So I am pushing a cranky Buddha Baby through the mall one day and suddenly it dawns on me: I still have to do my Christmas shopping!
Now I love Christmas as much as the next person. The happy music, the pretty decorations, the warm family gatherings. There really is nothing like it. What I can’t stand though, is the shopping. Doing it feels like a chore and I never feel like I am buying quite the right thing for anybody.
As I am walking along thinking about it, I actually start to get really stressed up, realizing that not only must I do everything I did last year (come up with gift ideas for everyone, and then spend a month tracking those items down) I must do so while taking care of my unpredictably moody child!
At this point I wonder why having a baby doesn't exempt a person from having to do any Christmas shopping at all. After all, why should I have to endure the same lineups and dawdling mall walkers as the next childless single guy? I don’t have time for that. I have a baby! It hardly seems fair.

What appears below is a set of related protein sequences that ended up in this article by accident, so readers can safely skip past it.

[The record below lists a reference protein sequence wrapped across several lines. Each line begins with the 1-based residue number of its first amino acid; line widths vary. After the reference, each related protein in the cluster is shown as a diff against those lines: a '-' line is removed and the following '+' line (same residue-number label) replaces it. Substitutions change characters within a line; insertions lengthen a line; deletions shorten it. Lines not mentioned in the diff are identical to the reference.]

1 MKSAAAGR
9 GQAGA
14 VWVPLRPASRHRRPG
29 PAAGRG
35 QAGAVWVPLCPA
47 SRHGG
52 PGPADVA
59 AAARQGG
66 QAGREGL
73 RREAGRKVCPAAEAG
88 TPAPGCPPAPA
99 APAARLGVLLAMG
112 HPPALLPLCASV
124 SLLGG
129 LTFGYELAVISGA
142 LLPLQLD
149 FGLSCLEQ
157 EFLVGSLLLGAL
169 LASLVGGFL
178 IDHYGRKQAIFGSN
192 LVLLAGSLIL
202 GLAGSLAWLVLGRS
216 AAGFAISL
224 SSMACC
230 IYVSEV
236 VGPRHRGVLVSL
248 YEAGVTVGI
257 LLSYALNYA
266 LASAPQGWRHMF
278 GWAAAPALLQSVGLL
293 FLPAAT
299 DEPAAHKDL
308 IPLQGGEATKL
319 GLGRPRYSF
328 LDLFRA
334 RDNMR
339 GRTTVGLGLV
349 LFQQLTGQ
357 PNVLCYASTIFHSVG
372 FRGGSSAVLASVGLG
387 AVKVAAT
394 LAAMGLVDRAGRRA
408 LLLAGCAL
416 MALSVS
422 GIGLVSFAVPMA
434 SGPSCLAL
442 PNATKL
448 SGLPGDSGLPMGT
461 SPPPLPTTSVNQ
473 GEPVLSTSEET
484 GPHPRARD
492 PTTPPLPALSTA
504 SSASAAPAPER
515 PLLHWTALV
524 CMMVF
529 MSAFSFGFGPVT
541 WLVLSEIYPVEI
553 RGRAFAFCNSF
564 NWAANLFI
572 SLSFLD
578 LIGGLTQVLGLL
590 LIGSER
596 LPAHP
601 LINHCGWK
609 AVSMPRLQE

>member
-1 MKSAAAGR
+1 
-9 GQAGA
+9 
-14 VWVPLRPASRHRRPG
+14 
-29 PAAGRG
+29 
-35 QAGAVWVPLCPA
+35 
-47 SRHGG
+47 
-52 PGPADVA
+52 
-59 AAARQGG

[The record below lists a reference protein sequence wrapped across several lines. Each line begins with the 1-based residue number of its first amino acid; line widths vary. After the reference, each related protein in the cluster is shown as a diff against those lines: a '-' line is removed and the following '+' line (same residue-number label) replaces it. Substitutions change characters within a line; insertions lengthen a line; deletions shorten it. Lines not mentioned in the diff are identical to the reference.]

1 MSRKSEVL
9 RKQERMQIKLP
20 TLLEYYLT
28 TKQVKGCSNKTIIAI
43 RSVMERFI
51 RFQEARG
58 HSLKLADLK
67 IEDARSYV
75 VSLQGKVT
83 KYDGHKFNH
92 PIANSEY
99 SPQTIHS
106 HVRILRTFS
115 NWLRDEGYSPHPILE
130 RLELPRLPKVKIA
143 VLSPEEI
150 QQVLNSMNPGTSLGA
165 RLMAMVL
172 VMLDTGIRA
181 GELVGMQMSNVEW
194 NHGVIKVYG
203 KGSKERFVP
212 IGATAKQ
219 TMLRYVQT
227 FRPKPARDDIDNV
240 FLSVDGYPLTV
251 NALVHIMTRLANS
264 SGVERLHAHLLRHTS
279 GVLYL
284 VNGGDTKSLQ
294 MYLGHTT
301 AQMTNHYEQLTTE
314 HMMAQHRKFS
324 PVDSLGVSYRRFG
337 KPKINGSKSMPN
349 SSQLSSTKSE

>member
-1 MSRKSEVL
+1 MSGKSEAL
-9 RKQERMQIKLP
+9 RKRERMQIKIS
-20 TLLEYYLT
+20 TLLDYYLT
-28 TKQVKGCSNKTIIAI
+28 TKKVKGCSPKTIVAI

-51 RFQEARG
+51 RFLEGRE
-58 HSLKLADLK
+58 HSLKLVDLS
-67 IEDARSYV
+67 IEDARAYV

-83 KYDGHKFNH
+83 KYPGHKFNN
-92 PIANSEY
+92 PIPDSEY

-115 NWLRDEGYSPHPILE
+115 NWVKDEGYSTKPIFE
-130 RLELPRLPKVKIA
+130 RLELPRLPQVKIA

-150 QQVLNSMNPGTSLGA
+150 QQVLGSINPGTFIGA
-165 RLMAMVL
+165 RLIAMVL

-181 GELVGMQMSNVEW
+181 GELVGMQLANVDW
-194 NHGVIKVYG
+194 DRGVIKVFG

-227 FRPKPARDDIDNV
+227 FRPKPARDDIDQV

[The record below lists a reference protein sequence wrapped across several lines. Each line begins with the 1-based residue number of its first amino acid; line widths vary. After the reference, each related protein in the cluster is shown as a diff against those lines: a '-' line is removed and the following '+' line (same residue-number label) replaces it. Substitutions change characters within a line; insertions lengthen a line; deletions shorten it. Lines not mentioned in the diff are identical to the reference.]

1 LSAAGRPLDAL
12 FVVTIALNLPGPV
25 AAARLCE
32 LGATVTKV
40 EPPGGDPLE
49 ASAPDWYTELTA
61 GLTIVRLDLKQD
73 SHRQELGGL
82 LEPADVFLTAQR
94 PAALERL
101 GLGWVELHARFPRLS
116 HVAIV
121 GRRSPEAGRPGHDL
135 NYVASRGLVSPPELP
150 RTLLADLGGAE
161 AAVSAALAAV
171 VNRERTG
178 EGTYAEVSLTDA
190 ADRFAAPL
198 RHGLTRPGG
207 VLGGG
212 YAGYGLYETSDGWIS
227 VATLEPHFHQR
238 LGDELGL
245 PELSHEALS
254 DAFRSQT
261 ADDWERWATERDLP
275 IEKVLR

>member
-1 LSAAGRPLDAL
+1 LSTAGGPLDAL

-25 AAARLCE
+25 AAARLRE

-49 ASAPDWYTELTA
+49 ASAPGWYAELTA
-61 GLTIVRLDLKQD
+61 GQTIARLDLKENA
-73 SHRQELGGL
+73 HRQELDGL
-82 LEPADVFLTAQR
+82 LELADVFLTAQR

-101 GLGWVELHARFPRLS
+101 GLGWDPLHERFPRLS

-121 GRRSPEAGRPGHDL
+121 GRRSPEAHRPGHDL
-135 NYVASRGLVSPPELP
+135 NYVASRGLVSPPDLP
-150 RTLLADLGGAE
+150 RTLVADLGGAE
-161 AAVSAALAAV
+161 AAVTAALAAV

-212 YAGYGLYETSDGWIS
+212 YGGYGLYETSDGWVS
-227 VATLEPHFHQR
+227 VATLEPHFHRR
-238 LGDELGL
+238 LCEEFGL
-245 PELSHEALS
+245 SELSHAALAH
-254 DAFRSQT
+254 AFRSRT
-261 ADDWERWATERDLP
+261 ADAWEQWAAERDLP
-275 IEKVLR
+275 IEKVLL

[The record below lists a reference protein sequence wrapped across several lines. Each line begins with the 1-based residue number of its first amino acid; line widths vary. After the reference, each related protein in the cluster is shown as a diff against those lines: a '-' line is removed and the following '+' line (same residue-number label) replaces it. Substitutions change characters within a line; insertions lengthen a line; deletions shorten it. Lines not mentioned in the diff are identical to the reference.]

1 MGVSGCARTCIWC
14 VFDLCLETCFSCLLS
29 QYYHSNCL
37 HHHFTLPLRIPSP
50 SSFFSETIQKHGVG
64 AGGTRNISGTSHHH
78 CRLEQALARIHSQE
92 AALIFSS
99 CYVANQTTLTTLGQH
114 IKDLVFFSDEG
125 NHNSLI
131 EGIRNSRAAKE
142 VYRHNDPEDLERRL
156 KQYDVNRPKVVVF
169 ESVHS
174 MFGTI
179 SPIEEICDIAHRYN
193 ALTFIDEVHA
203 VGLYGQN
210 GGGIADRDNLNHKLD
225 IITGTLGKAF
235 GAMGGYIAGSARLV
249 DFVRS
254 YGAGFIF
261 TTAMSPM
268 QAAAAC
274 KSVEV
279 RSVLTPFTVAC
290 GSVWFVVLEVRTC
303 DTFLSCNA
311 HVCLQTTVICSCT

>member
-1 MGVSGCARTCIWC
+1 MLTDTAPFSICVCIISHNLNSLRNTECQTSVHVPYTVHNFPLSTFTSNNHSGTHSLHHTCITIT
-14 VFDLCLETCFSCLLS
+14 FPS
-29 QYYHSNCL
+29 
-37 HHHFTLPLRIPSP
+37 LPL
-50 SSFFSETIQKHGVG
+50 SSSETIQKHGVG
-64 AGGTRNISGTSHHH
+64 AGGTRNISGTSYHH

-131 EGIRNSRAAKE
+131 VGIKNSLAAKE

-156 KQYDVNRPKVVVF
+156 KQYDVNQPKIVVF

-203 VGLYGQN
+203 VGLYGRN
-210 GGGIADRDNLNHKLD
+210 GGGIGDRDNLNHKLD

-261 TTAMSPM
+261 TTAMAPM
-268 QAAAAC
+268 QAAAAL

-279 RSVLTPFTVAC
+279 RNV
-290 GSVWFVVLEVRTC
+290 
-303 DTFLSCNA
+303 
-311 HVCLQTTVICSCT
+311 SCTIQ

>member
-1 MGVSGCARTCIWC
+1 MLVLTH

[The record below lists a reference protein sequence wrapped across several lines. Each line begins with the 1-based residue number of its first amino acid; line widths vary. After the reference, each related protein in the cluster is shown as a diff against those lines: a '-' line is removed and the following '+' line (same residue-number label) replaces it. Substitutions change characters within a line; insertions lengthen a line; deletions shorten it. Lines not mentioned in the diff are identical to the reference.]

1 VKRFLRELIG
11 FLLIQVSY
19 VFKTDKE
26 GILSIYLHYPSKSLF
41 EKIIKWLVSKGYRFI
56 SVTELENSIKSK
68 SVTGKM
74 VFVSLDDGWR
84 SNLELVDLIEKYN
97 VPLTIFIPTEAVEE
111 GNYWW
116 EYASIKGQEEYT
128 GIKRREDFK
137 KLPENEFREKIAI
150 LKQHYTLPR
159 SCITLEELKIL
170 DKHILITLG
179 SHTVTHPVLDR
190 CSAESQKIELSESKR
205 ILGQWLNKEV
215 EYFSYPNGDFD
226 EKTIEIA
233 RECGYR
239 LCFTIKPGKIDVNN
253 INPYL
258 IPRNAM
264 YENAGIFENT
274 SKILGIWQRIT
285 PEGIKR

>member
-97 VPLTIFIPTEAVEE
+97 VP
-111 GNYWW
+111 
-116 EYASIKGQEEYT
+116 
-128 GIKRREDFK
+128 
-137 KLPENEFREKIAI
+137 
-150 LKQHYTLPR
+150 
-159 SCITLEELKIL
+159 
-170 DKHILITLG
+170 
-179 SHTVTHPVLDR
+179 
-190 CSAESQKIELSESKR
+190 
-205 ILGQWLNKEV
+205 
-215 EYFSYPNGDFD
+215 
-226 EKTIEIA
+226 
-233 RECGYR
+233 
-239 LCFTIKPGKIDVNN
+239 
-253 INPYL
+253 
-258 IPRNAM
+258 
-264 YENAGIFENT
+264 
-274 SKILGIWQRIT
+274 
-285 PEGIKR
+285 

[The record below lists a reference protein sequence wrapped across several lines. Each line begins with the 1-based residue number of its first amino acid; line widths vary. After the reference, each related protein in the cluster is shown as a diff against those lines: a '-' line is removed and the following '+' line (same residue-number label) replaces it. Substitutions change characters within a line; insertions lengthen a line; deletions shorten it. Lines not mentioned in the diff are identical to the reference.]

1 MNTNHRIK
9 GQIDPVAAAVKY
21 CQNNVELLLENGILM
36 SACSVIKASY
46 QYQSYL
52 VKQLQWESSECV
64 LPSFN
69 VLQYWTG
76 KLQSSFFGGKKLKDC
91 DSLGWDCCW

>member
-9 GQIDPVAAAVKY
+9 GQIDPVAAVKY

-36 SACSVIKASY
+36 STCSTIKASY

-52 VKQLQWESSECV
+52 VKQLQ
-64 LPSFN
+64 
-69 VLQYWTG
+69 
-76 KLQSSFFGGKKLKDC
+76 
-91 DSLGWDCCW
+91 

In my former life, I hated women like me. I would have called the future me self-centered and smug. (You know the type. She’s the pregnant lady who doesn’t go out anymore, simply because she’s pregnant.) For years I complained about this lady until one day I realized: I am her! And now that I have a baby, this new type of attitude doesn’t seem smug at all. It just seems reasonable.
For the rest of the day, I stress myself out trying to think of amazing gift ideas for people. There’s nothing more awkward than giving someone a gift and then seeing the hidden disappointment in their forced smile as they receive yet another pair of slippers. ("I only have eight pairs, but it's okay!" They'll say through gritted teeth.)
By the time Practical Joe comes home from work, I have exhausted myself trying to come up with clever gift ideas for everyone. (“Would my brother-in-law enjoy a banjo?”)
“What do you want for Christmas?” I ask PJ as soon as he walks through the door.
“I want my life back,” he responds.
(I know exactly what he means.)
“What do you mean,” I say? (I’m not about to let on.)
He tells me he wants to play video games in the basement like the old days.
“Done," I say, as I cross him off the list. "As long as you do it while the baby is sleeping," I add.
He rolls his eyes.
“Now don't you want to know what I want?” I say.
"I'm sure you're going to tell me."
Indeed I do.
I tell him that I want him to do the Christmas shopping this year. I’m sure everyone will end up with a gift card to Tony Roma's or some other God awful place, but I don’t even care.
I want my life back.